I was given antidepressants, because it was not known that I had bipolar disorder at the time. The antidepressants pushed me into a full-blown manic phase. I experienced full-blown paranoia: I thought my apartment was bugged, and that there was a conspiracy to kill me and my boyfriend Nejat (now my husband of 27 years) by the underground element in New Orleans.

Finally, in February of 1986, I called my psychiatrist at 3am, screaming at the answering service to let me speak to him because there were people after me. My psychiatrist immediately called me back. He asked to speak to my husband Nejat, and told him to take me to the emergency room at Touro Infirmary. Nejat left me there. They had to handcuff me to my bed to stop me from getting up and looking for him, even despite mega doses of tranquilizers!

I stayed in Touro Infirmary for a month. They gave me major tranquilizers, which gave me a mask-like face and akathisia (horrible restlessness.) So much so that I must have walked a 1,000 miles in that one month. For a while, I was Alice, and Nejat and my doctor were the White Rabbit, because I was always looking for them. There was a Cheshire cat and the Queen of Hearts. I went where my mind took me.

Finally the mania subsided and I was able to go home. I had some major anxiety at first, but things got better. I was on lithium. Probably not enough because I kept having mood swings. For a long time, I didn’t take the right dose because I wanted to think I didn’t need it, I was special and I could do with a much lower dose! Now I know I was not special, I was just not adequately medicated.

Many years later, when Lamictal came out, everyone was touting it as the best thing for bipolar disorder. I asked my doctor to put me on Lamictal and take me off the lithium. This was a huge mistake, because, as they later found out, people who have bipolar 1 disorder can’t take Lamictal. It doesn’t work to control their moods. It can, in fact, put them in hypomania. And this is exactly what happened to me.

For five years, I was hypomanic, and, much to my dismay, our family life was hellish. My poor son was exposed to things no child should be exposed to. Luckily, we all survived this awful period. My son is in law school and my husband and I are still married, which is really a testament to our love for each other and for our son.

After being on Lamictal for five years, I went into such an awful mixed state that I had myself hospitalized. This time, I was magical — all my jewels had magical, mystical properties. I could communicate with anyone, anywhere. The only problem was that a witch in Eastern Europe was trying to kill me by sending massive amounts of destructive energy, aimed at my heart! I actually felt chest pain and doubled over, thinking I was going to die of a heart attack, but I trusted the white light of love to protect me, yeah… and it did. Seriously, that’s what was going on in my mind. An energy-based clash of the titans, where I was the Good Sorceress!!!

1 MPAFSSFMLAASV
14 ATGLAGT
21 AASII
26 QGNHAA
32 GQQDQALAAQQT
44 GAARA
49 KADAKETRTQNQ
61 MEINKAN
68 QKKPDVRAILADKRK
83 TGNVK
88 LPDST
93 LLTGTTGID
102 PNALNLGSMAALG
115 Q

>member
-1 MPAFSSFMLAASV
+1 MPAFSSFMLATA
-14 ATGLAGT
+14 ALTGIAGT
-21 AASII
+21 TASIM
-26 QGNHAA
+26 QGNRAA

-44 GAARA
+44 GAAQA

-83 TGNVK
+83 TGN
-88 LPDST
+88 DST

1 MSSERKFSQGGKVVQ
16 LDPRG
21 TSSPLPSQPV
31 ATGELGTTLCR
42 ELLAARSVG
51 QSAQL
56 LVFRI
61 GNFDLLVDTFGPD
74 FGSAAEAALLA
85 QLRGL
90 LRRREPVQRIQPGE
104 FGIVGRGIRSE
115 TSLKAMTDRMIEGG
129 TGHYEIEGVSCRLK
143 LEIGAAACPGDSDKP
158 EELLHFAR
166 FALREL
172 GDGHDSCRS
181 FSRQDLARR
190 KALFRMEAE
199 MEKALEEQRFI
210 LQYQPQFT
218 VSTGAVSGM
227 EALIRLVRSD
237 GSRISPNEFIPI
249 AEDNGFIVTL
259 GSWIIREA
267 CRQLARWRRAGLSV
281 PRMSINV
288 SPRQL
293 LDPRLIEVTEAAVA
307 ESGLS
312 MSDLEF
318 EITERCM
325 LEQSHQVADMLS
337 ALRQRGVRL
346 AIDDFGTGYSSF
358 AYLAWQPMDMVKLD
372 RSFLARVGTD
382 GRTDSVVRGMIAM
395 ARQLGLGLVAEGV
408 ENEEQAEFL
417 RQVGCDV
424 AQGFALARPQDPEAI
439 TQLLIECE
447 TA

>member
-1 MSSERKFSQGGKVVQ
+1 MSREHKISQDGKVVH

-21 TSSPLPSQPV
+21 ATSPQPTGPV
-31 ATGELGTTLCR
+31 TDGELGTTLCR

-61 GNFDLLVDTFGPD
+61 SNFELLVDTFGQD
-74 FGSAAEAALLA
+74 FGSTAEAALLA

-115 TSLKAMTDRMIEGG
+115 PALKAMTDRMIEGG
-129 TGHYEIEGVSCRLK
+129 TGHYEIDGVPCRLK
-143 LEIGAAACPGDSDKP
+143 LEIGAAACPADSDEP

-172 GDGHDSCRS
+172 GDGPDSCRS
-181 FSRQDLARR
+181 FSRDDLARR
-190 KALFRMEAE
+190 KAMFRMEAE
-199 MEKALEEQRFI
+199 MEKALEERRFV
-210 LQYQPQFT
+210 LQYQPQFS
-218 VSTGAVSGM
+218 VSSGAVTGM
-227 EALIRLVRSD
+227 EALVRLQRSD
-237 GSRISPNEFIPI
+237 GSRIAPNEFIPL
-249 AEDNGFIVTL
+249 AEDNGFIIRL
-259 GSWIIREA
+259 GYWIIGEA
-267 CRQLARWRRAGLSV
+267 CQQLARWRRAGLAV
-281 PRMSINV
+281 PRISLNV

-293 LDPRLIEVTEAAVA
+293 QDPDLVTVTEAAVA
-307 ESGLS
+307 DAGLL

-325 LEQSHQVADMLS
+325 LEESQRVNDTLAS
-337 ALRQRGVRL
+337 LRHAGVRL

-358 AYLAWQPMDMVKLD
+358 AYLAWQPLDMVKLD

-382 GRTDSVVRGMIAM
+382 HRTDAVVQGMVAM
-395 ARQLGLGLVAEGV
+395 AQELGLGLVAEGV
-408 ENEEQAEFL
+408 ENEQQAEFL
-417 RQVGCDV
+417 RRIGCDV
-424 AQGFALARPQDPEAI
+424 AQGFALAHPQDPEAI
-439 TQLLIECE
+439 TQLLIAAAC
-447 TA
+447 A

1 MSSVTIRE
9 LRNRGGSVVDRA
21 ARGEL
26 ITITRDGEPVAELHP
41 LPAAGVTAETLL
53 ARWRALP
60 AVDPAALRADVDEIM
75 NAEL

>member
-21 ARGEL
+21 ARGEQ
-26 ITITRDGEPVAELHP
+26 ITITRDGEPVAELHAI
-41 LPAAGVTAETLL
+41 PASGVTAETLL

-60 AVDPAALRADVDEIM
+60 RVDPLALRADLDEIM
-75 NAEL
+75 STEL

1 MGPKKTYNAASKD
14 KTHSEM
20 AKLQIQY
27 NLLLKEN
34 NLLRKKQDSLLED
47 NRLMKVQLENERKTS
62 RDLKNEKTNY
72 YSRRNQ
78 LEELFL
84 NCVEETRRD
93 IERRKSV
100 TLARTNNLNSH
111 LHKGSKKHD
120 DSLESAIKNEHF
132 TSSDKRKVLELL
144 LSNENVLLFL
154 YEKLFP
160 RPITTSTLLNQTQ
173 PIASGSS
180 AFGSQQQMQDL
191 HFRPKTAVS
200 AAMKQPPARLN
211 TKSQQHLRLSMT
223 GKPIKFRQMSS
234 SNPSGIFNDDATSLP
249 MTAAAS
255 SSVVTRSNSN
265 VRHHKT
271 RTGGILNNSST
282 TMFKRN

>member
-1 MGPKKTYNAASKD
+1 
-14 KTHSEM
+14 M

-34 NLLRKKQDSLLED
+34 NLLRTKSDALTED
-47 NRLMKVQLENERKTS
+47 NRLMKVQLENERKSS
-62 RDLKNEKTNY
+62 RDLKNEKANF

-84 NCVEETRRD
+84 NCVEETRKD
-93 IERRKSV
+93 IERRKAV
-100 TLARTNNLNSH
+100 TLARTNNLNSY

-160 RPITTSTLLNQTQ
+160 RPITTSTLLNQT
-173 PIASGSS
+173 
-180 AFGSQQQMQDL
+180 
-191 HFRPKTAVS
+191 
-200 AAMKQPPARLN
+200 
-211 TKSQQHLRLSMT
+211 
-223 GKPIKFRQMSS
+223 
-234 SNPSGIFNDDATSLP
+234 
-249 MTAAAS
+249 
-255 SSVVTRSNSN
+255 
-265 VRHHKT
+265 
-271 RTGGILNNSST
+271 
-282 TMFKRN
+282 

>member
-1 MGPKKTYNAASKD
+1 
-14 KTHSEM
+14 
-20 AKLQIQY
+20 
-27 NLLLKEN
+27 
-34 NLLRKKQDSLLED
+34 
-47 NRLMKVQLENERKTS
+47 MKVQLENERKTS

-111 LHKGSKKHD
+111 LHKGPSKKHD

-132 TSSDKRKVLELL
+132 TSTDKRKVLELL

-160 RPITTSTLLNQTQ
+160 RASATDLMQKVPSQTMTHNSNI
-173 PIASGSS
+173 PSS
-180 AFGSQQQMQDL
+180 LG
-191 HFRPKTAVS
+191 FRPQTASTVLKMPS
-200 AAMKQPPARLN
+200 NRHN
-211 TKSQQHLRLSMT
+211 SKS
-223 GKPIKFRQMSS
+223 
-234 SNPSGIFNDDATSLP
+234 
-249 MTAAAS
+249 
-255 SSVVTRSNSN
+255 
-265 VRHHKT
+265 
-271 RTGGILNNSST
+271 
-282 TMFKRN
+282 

But obviously, not thinking clearly, I didn’t want to be hospitalized in Buffalo, so I flew to New York City and had to go through CPEP (Comprehensive Psychiatric Emergency Program), one of the most awful experiences of my life. They take away your clothes, your purse, your shoes, your makeup (!!!), put you in scrubs, and place you in what felt like a dungeon to me. I was then admitted to Columbia Presbyterian Hospital and was there for 10 days. Again I was given major tranquilizers, and put back on lithium. Thankfully, this was key to my recovery. Thank God!!!! I am still on lithium, I have an excellent doctor who listens, and is very intelligent. I have also been on Seroquel for probably seven years and, in combination with the lithium, it controls my mood well.



I have had this infernal illness since 1985 — more than half of my life! It has not been easy, decidedly not. However, I (grudgingly) admit, this illness has made me strong, stronger than I ever thought I could be. I have dealt with the abysmal emotional upheavals. I have wrestled with the loss of my brother. My family life has not been easy, either. Sometimes I think my husband is a saint, and sometimes I think I am a saint (ha ha!). I hope my son knows how much I love and adore him, and how much I hope he has a happy, healthy, and successful life.

Managing bipolar disorder is a full time job. Emotions, feelings, reactions, and mood states are all so extreme and volatile. The main trouble with bipolar disorder is that it seems like the end of the world is imminent. Everything is a disaster. You’ll never be able to survive — that’s how your mood states make you feel. In fact, none of that is true. The end of the world is not anywhere near, it’s just your mood making you feel this way. It’s not easy, and I am constantly reminding myself this, even though I am faithfully on my meds.

In an effort to aid me in my recovery from bipolar disorder, I started a blog a year ago, as a way to tell my story and hopefully help others in the process as well. In it, I have extolled the virtues of lithium and Seroquel, my two favorite medications. I find that just writing things down, the logical, critical thinking step of writing things down, takes me away from my unruly emotions.

I write a lot about scientific discoveries, like the amazing one that shows that over-pruning of neuronal connections that are over-tagged by a protein called C4. This over-pruning is what is responsible for schizophrenia. This is an amazingly detailed paper and will be helpful in the treatment of schizophrenia. Reading this paper, I was so excited, and I have seriously been thinking of going back to graduate school to get my PhD. I would also like to become a motivational speaker for people with mental illnesses, specifically bipolar disorder.

This blog has offered me opportunities, and I’m open to see where life leads me. But wherever I go, it will be with my medication bottles of lithium carbonate and Seroquel in tow.

EDITOR IN CHIEF: Bud Clayman | EDITOR: Glenn Holsten | DESIGN: Leah Alexandra Goldstein

Samina was born in Bhopal, India and grew up in Pakistan and Buffalo, New York. She is a molecular biologist and has a wonderful son who is 25 years old. She lives in Louisville, Kentucky with her loving husband who is also a scientist. She is the host of Bipolar1blog, which is about bipolar 1 disorder, lithium, mania, depression, hypomania, and, most importantly, hope.